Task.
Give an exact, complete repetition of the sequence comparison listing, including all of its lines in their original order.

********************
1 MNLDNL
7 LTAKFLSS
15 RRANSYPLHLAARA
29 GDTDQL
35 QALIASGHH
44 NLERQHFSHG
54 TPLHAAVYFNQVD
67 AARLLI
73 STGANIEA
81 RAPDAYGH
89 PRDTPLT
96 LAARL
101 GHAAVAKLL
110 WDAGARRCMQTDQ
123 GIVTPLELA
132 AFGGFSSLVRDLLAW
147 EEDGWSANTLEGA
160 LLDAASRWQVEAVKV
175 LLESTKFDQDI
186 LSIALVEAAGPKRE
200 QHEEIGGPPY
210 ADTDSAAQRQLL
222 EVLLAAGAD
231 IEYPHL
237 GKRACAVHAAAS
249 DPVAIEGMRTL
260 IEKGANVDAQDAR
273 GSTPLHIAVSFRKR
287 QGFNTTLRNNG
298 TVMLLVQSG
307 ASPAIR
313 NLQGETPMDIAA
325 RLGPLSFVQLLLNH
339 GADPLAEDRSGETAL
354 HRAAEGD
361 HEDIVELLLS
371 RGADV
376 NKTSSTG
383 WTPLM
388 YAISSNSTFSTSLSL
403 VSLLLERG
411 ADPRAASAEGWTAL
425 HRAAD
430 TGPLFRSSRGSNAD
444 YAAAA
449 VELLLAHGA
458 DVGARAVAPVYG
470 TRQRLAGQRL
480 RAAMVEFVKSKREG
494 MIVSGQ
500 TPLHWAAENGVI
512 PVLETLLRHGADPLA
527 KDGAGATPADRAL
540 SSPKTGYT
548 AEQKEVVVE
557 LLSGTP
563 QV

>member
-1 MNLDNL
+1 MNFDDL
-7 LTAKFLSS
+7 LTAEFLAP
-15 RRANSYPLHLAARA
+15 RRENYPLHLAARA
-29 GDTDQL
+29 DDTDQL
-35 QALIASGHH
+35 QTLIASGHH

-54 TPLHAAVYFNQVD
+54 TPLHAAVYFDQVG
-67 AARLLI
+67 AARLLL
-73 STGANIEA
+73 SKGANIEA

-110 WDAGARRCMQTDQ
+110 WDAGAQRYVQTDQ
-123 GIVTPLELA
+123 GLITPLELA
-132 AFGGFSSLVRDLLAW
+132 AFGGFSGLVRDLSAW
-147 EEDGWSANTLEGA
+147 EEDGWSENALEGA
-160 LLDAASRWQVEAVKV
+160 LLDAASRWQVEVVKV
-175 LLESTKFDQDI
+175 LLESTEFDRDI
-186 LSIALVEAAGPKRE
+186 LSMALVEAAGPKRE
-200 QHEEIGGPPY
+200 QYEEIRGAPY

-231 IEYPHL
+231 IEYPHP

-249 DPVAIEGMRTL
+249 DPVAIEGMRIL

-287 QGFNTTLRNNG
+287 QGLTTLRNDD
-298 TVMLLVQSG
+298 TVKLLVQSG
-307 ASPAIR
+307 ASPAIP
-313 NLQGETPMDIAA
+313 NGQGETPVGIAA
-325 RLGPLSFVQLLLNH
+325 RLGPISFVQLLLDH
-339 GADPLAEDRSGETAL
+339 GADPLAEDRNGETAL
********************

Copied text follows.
1 MNLDNL
7 LTAKFLSS
15 RRANSYPLHLAARA
29 GDTDQL
35 QALIASGHH
44 NLERQHFSHG
54 TPLHAAVYFNQVD
67 AARLLI
73 STGANIEA
81 RAPDAYGH
89 PRDTPLT
96 LAARL
101 GHAAVAKLL
110 WDAGARRCMQTDQ
123 GIVTPLELA
132 AFGGFSSLVRDLLAW
147 EEDGWSANTLEGA
160 LLDAASRWQVEAVKV
175 LLESTKFDQDI
186 LSIALVEAAGPKRE
200 QHEEIGGPPY
210 ADTDSAAQRQLL
222 EVLLAAGAD
231 IEYPHL
237 GKRACAVHAAAS
249 DPVAIEGMRTL
260 IEKGANVDAQDAR
273 GSTPLHIAVSFRKR
287 QGFNTTLRNNG
298 TVMLLVQSG
307 ASPAIR
313 NLQGETPMDIAA
325 RLGPLSFVQLLLNH
339 GADPLAEDRSGETAL
354 HRAAEGD
361 HEDIVELLLS
371 RGADV
376 NKTSSTG
383 WTPLM
388 YAISSNSTFSTSLSL
403 VSLLLERG
411 ADPRAASAEGWTAL
425 HRAAD
430 TGPLFRSSRGSNAD
444 YAAAA
449 VELLLAHGA
458 DVGARAVAPVYG
470 TRQRLAGQRL
480 RAAMVEFVKSKREG
494 MIVSGQ
500 TPLHWAAENGVI
512 PVLETLLRHGADPLA
527 KDGAGATPADRAL
540 SSPKTGYT
548 AEQKEVVVE
557 LLSGTP
563 QV

>member
-1 MNLDNL
+1 MNFDDL
-7 LTAKFLSS
+7 LTAEFLAP
-15 RRANSYPLHLAARA
+15 RRENYPLHLAARA
-29 GDTDQL
+29 DDTDQL
-35 QALIASGHH
+35 QTLIASGHH

-54 TPLHAAVYFNQVD
+54 TPLHAAVYFDQVG
-67 AARLLI
+67 AARLLL
-73 STGANIEA
+73 SKGANIEA

-110 WDAGARRCMQTDQ
+110 WDAGAQRYVQTDQ
-123 GIVTPLELA
+123 GLITPLELA
-132 AFGGFSSLVRDLLAW
+132 AFGGFSGLVRDLSAW
-147 EEDGWSANTLEGA
+147 EEDGWSENALEGA
-160 LLDAASRWQVEAVKV
+160 LLDAASRWQVEVVKV
-175 LLESTKFDQDI
+175 LLESTEFDRDI
-186 LSIALVEAAGPKRE
+186 LSMALVEAAGPKRE
-200 QHEEIGGPPY
+200 QYEEIRGAPY

-231 IEYPHL
+231 IEYPHP

-249 DPVAIEGMRTL
+249 DPVAIEGMRIL

-287 QGFNTTLRNNG
+287 QGLTTLRNDD
-298 TVMLLVQSG
+298 TVKLLVQSG
-307 ASPAIR
+307 ASPAIP
-313 NLQGETPMDIAA
+313 NGQGETPVGIAA
-325 RLGPLSFVQLLLNH
+325 RLGPISFVQLLLDH
-339 GADPLAEDRSGETAL
+339 GADPLAEDRNGETAL